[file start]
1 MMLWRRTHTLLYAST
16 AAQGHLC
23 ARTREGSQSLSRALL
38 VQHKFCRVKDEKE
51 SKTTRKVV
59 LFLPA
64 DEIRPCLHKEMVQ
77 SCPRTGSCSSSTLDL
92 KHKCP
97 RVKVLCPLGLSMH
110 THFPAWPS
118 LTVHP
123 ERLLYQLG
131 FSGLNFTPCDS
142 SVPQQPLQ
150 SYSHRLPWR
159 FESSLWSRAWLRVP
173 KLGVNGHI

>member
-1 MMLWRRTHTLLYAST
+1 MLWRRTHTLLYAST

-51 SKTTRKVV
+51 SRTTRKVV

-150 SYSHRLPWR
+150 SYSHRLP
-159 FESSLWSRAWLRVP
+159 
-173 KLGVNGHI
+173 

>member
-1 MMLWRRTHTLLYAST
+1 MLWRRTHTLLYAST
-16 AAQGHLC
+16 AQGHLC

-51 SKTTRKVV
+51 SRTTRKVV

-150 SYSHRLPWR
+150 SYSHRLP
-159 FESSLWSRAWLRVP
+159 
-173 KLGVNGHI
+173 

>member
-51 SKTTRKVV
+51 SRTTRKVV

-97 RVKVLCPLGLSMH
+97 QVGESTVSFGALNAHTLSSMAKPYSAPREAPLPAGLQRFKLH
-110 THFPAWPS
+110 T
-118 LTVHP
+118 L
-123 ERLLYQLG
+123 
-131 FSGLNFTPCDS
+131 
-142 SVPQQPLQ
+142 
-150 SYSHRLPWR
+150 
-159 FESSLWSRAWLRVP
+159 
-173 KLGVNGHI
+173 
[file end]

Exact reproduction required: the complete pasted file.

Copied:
1 MMLWRRTHTLLYAST
16 AAQGHLC
23 ARTREGSQSLSRALL
38 VQHKFCRVKDEKE
51 SKTTRKVV
59 LFLPA
64 DEIRPCLHKEMVQ
77 SCPRTGSCSSSTLDL
92 KHKCP
97 RVKVLCPLGLSMH
110 THFPAWPS
118 LTVHP
123 ERLLYQLG
131 FSGLNFTPCDS
142 SVPQQPLQ
150 SYSHRLPWR
159 FESSLWSRAWLRVP
173 KLGVNGHI

>member
-1 MMLWRRTHTLLYAST
+1 MLWRRTHTLLYAST

-51 SKTTRKVV
+51 SRTTRKVV

-150 SYSHRLPWR
+150 SYSHRLP
-159 FESSLWSRAWLRVP
+159 
-173 KLGVNGHI
+173 

>member
-1 MMLWRRTHTLLYAST
+1 MLWRRTHTLLYAST
-16 AAQGHLC
+16 AQGHLC

-51 SKTTRKVV
+51 SRTTRKVV

-150 SYSHRLPWR
+150 SYSHRLP
-159 FESSLWSRAWLRVP
+159 
-173 KLGVNGHI
+173 

>member
-51 SKTTRKVV
+51 SRTTRKVV

-97 RVKVLCPLGLSMH
+97 QVGESTVSFGALNAHTLSSMAKPYSAPREAPLPAGLQRFKLH
-110 THFPAWPS
+110 T
-118 LTVHP
+118 L
-123 ERLLYQLG
+123 
-131 FSGLNFTPCDS
+131 
-142 SVPQQPLQ
+142 
-150 SYSHRLPWR
+150 
-159 FESSLWSRAWLRVP
+159 
-173 KLGVNGHI
+173 